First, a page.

Can sequencing improve the diagnosis and management of clostridioides difficile infection?

Document Type


Publication Title

Expert Review of Molecular Diagnostics

PubMed ID



Taylor & Francis


School of Medical and Health Sciences


Imwattana, K., Knight, D. R., & Riley, T. V. (2021). Can sequencing improve the diagnosis and management of clostridioides difficile infection? [Editorial]. Expert Review of Molecular Diagnostics, 21(5), 429-431.


Clostridioides difficile is a bacterium of great public health importance, responsible for half of the hospital-acquired gastrointestinal infections in Europe [1], as well as approximately 13,000 deaths and losses of one billion dollars in healthcare-related costs annually in the United States [2]. Genome sequencing and the rapidly growing field of genomics are transforming clinical medicine [3]. Although genomics has greatly enhanced our understanding of the epidemiology of C. difficile infection (CDI) and transmission pathways of C. difficile [4–6], widespread implementation of sequencing in the diagnosis and management of CDI remains limited, perhaps due to the logistical requirements for diagnostic laboratories to generate and analyze sequence data [7], as well as the relatively slow turnaround time compared to current diagnostic tests: toxin enzyme immunoassays (EIAs) and real-time toxin gene PCRs [8]. However, the availability of newer high-throughput benchtop platforms, the development of user-friendly long-read technologies (such as Oxford Nanopore Technology, ONT) and open access semi-automated bioinformatics pipelines, including pipelines for metagenomic analysis [9], have made sequencing faster, cheaper and more accessible than ever. Clinician access to C. difficile sequence data should start to impact the efficacy of CDI management, as has been shown for other infections [7].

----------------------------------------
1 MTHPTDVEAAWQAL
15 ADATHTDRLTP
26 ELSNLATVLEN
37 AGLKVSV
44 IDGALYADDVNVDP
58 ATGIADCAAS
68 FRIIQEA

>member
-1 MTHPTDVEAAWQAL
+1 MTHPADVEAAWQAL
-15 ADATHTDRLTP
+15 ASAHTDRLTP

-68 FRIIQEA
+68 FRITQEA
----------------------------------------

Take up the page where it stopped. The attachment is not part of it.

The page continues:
Access Rights